But of course, we still need support and an understanding of what we're trying to achieve. The circular economy isn't a particularly new concept, but it will take years for it to be fully integrated into society. I believe the next step is to create a cluster of like-minded individuals and drive toward that blue-sky thinking. This includes supporting local businesses, circular concepts, and business models and showing what value that can bring to neighbourhoods, communities, and cities. Through that, you will see positive change.

What are your predictions for the future of fashion?

Fashion influences everyone in one way or another, and because of that, I’m optimistic about how the industry can change. Circular systems have become a very real prospect for the way waste is utilised as a renewable resource, with research and development bringing many innovations to life.

Inevitably, the industry will have to have its hand forced by international and localised regulation, penalising those that don't comply with the standards that have to be met. The question is, how fast will they act? If we continue to produce and consume products at the same volumes, then we could be facing irreversible and detrimental problems. However, if we turn the tide, we could have an industry that thrives on robustness, longevity, and circularity. This can come through an appreciation of the abundant items that already exist and identifying the intrinsic or instrumental values within them.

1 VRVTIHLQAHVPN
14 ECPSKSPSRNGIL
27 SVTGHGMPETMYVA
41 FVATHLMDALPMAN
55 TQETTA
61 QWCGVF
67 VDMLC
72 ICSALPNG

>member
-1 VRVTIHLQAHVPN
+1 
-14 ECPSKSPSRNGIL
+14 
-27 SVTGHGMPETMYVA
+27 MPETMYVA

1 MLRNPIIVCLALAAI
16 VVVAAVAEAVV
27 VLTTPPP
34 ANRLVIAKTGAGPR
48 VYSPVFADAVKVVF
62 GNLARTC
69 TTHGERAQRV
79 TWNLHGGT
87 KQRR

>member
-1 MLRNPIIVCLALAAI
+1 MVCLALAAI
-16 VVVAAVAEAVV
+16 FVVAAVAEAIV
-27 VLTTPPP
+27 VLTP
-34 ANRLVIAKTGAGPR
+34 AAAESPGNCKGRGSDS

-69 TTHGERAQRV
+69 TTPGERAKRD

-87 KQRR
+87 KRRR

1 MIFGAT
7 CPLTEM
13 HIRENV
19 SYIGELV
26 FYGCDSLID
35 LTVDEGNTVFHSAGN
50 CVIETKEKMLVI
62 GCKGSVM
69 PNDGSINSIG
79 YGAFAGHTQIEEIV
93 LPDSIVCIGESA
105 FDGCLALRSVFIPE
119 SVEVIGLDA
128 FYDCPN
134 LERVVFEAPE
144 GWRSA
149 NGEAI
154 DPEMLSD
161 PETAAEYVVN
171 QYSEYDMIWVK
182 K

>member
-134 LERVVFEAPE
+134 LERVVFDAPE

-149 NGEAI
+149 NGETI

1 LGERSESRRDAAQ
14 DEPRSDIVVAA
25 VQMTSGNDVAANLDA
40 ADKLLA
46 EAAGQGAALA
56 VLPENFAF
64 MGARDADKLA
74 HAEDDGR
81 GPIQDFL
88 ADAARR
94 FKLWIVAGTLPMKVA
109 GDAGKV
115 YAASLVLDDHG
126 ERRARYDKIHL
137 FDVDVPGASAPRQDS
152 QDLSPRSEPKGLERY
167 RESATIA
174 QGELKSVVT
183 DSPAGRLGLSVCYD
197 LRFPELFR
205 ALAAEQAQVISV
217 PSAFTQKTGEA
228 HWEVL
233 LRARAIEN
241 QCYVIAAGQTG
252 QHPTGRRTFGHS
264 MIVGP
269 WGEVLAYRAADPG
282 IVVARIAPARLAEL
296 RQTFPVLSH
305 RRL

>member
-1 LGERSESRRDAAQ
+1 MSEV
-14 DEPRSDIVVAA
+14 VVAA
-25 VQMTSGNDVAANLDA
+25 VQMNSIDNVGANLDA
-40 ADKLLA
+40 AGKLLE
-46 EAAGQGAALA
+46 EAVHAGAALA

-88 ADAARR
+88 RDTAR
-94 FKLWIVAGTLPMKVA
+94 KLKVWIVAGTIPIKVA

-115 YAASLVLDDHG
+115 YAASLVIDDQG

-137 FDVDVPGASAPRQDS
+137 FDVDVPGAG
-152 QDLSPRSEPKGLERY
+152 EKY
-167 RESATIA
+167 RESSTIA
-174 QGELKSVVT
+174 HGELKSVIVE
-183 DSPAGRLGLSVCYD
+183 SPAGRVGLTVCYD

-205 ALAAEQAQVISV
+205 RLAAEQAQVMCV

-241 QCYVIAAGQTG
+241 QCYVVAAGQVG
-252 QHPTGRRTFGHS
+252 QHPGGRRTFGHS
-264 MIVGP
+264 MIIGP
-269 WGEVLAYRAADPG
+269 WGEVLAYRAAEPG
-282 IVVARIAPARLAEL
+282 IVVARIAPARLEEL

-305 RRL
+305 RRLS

That's why we believe the Future Fashion Fair is so important. It's not just about buying consciously, it's about creating an experience and environment in which people want to adopt values that can fundamentally change the way we think as humans – I believe by sharing those values we can create a more positive world to live in.

Future Fashion Fair | Instagram (2022)

As the climate emergency becomes a pressing reality, fashion fans are increasingly looking to make more responsible style choices – according to Canvas8 research, 55% of Britons consider a brand’s environmental impact before shopping with them. However, amid a deepening cost of living crisis, affordability is taking precedence over green values, meaning people will continue to shop with fast-fashion brands unless provided with a viable green alternative.

Meeting this demand, peer-to-peer rental platforms like By Rotation are enabling people to get their fashion fixes more sustainably and constructing communities within the sharing economy in the process. Department store chain Selfridges has also thrown its hat in the ring, with a commitment to making half of its sales resale, repair, or refills by 2030, while e-commerce platform HEAT buys up surplus luxury fashion garments and repackages them in mystery boxes for hype-curious fashionistas. And with work from non-profits like Future Fashion Fair aiming to fundamentally change the way people consume clothing, these developments signify hope for fashion’s sustainable future.